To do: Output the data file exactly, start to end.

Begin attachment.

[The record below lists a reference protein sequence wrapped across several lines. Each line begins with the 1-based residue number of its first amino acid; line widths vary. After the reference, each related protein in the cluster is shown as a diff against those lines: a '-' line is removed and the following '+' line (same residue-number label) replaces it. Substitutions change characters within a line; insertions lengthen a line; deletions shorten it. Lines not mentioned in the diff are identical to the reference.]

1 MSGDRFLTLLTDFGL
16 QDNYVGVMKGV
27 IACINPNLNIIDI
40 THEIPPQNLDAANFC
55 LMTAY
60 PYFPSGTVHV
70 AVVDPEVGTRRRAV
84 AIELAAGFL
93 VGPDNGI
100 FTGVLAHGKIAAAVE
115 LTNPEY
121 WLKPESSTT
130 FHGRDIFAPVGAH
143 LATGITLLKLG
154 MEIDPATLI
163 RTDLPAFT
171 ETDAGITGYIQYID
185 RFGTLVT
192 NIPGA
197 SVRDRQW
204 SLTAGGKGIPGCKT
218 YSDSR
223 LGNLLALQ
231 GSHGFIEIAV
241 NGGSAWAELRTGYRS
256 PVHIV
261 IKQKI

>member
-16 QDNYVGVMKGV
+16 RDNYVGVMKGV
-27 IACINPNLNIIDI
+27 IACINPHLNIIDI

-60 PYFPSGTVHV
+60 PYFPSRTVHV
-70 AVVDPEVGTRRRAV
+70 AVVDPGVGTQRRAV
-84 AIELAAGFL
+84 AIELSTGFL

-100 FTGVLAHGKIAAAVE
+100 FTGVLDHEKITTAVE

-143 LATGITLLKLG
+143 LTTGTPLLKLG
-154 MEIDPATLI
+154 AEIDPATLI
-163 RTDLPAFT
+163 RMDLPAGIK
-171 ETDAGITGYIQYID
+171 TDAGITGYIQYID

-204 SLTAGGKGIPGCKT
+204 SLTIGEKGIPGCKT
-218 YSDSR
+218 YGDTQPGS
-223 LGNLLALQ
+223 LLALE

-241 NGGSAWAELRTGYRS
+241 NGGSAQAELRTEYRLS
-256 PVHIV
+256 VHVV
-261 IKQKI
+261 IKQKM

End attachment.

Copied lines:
[The record below lists a reference protein sequence wrapped across several lines. Each line begins with the 1-based residue number of its first amino acid; line widths vary. After the reference, each related protein in the cluster is shown as a diff against those lines: a '-' line is removed and the following '+' line (same residue-number label) replaces it. Substitutions change characters within a line; insertions lengthen a line; deletions shorten it. Lines not mentioned in the diff are identical to the reference.]

1 MSGDRFLTLLTDFGL
16 QDNYVGVMKGV
27 IACINPNLNIIDI
40 THEIPPQNLDAANFC
55 LMTAY
60 PYFPSGTVHV
70 AVVDPEVGTRRRAV
84 AIELAAGFL
93 VGPDNGI
100 FTGVLAHGKIAAAVE
115 LTNPEY
121 WLKPESSTT
130 FHGRDIFAPVGAH
143 LATGITLLKLG
154 MEIDPATLI
163 RTDLPAFT
171 ETDAGITGYIQYID
185 RFGTLVT
192 NIPGA
197 SVRDRQW
204 SLTAGGKGIPGCKT
218 YSDSR
223 LGNLLALQ
231 GSHGFIEIAV
241 NGGSAWAELRTGYRS
256 PVHIV
261 IKQKI

>member
-16 QDNYVGVMKGV
+16 RDNYVGVMKGV
-27 IACINPNLNIIDI
+27 IACINPHLNIIDI

-60 PYFPSGTVHV
+60 PYFPSRTVHV
-70 AVVDPEVGTRRRAV
+70 AVVDPGVGTQRRAV
-84 AIELAAGFL
+84 AIELSTGFL

-100 FTGVLAHGKIAAAVE
+100 FTGVLDHEKITTAVE

-143 LATGITLLKLG
+143 LTTGTPLLKLG
-154 MEIDPATLI
+154 AEIDPATLI
-163 RTDLPAFT
+163 RMDLPAGIK
-171 ETDAGITGYIQYID
+171 TDAGITGYIQYID

-204 SLTAGGKGIPGCKT
+204 SLTIGEKGIPGCKT
-218 YSDSR
+218 YGDTQPGS
-223 LGNLLALQ
+223 LLALE

-241 NGGSAWAELRTGYRS
+241 NGGSAQAELRTEYRLS
-256 PVHIV
+256 VHVV
-261 IKQKI
+261 IKQKM